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Late last summer Monarch Airlines and its associated companies ceased trading, with thousands of customers still abroad, and 750,000 customers who hadn’t yet flown losing their flights. And at the same time Ryanair cancelled 20,000 flights through the winter period due to, incredibly, an administrative error. We look at what your rights are if you get caught up in this.

Let’s start with what happens if you’re due to fly with any airline and your flight is cancelled. If your flight is scheduled for the two weeks following the cancellation you are entitled to a full refund or an alternative flight, from the original airline or another, plus compensation. If you have more than two weeks notice, the same applies but you’re not entitled to the compensation. In the first few weeks following the announcement of cancellations, there were reports that Ryanair weren’t acknowledging this right to be booked onto flights by other airlines.

Unlike Ryanair, Monarch Airlines no longer exists so were unable to refund money or to make alternative arrangements, and a non-existent airline is in no position to pay you compensation. For the passengers stranded abroad, the Government took the unprecedented step of asking the Civil Aviation Authority (CAA) to arrange for everyone to be flown home free of charge if they were due to come home within the first two weeks of the crisis. Some of these will have been ATOL protected and some not, but they were all flown home. Those not due to fly home until the end of the two week period, and who were not ATOL protected had to make their own arrangements at their own expense.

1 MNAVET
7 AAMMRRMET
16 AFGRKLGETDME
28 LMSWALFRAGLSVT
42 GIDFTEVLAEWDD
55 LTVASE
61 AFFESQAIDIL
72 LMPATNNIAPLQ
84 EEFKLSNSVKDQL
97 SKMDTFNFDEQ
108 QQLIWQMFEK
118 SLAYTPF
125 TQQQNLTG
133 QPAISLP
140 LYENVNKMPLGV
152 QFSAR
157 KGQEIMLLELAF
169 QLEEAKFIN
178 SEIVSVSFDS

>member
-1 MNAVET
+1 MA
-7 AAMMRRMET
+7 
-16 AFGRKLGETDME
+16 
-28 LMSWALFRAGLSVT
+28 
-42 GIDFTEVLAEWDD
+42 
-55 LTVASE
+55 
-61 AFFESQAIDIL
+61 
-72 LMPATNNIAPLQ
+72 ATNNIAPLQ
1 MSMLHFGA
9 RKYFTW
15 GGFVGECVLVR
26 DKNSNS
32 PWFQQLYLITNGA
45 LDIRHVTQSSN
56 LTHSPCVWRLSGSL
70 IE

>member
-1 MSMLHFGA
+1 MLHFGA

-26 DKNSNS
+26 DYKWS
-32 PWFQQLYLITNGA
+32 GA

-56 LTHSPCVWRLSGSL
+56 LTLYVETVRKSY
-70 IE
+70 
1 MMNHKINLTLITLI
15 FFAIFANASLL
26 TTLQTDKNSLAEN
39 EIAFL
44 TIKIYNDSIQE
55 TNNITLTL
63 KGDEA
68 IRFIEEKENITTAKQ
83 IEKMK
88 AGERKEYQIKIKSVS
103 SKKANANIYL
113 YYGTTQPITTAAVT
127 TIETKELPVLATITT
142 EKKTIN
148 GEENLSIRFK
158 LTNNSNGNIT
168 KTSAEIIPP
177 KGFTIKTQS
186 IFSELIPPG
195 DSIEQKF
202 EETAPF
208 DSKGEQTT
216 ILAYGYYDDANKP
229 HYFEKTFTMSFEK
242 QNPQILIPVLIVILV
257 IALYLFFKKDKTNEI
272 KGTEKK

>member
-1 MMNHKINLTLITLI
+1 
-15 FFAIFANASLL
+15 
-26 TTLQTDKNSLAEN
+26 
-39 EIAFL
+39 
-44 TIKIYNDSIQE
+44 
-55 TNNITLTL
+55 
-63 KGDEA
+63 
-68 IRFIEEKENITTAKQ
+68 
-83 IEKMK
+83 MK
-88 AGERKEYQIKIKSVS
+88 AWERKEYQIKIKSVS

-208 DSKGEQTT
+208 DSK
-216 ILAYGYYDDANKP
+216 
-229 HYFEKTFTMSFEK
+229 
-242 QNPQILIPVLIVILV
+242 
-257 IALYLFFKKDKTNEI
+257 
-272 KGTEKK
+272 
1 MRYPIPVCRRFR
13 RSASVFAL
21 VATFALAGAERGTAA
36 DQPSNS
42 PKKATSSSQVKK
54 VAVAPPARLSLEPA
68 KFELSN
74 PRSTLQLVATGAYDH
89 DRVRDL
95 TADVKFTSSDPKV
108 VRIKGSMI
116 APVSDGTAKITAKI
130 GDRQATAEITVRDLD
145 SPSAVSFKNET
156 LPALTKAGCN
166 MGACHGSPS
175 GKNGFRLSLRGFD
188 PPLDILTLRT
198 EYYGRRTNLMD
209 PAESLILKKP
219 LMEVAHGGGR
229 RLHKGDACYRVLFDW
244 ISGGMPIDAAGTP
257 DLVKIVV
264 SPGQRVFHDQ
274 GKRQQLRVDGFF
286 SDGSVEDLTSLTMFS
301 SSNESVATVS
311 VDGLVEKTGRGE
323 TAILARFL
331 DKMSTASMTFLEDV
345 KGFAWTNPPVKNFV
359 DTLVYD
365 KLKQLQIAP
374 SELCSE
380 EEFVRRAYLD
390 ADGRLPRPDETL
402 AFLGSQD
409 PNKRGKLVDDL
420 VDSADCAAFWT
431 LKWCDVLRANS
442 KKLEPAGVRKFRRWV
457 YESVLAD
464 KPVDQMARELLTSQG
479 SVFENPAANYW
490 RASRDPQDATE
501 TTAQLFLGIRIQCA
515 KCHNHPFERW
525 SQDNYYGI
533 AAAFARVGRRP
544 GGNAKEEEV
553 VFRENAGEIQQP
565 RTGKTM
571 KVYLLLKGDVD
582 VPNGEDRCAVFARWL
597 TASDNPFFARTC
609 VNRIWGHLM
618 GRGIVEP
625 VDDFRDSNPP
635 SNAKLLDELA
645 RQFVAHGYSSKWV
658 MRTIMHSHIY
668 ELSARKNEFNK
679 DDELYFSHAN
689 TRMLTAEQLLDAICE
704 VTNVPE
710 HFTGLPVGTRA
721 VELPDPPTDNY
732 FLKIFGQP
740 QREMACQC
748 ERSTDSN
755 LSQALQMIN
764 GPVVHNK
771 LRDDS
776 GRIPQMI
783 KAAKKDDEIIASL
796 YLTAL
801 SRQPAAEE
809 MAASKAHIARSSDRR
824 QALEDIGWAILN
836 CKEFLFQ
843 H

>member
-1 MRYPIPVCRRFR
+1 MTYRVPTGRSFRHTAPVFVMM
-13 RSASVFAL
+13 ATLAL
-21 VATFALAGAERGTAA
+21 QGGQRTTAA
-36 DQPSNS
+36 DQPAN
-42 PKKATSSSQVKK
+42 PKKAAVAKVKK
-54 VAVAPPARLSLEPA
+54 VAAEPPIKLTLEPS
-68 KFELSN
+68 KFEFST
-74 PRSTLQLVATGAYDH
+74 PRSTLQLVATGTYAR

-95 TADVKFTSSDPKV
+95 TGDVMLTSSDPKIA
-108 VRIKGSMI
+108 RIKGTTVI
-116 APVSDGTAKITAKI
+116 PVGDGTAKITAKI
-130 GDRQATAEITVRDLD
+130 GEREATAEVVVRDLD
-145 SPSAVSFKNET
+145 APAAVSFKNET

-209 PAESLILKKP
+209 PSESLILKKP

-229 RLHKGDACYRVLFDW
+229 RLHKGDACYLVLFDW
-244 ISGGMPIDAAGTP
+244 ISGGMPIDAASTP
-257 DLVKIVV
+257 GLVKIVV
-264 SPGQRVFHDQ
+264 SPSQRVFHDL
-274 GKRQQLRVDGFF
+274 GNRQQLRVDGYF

ATOL protection ensures that you will be taken care of if an airline or travel company goes bust and you have a booking with them. All package holidays booked in the UK have ATOL protection and you will be flown home if you are abroad, or your money will be refunded if you are yet to fly when the airline or travel company goes bust.

But the arrival of the internet has made it much easier for people to arrange DIY holidays, booking the flights, accommodation and car hire etc separately. In this case it is unlikely that they will be ATOL protected. No problem, they think, the travel insurance will cover it. But the fact is that most standard travel insurance policies do not provide Scheduled Airline Failure Insurance (SAFI). You will have to ask specifically for this to be covered, at extra cost, sometimes considerable extra cost. And whilst it may cover the airline failure, it probably won’t cover other losses such as the cost of hotels and care-hire already paid for.

You will be able to protect yourself by booking the flights etc by credit card. As long as the cost of an individual flight, hotel stay etc exceeds £100, the law states that the provider of the credit is equally liable (with the airline, travel company etc) if things go wrong. This isn’t going to get you home if you’re stranded abroad, but it will ensure that the cost of getting home is something you can claim for later. Many airlines levy an additional charge for using a credit card to book your flight, so you’ll need to weigh-up the extra cost with the chances that airline will go belly-up. With the value of the pound falling (aviation fuel usually has to be paid for in dollars) and terrorism leaving formerly lucrative destinations off- limits, times are hard for small airlines, so that calculation is not an easy one to make.

Those using a debit card rather than a credit card may be able to get money back through the Chargeback scheme. Chargeback is a little known scheme which gives you a chance of getting your money back from your bank if a service wasn’t provided, or if the airline went bust. But Chargeback isn’t a statutory scheme and has been found to have some limitations.


Cliff Shining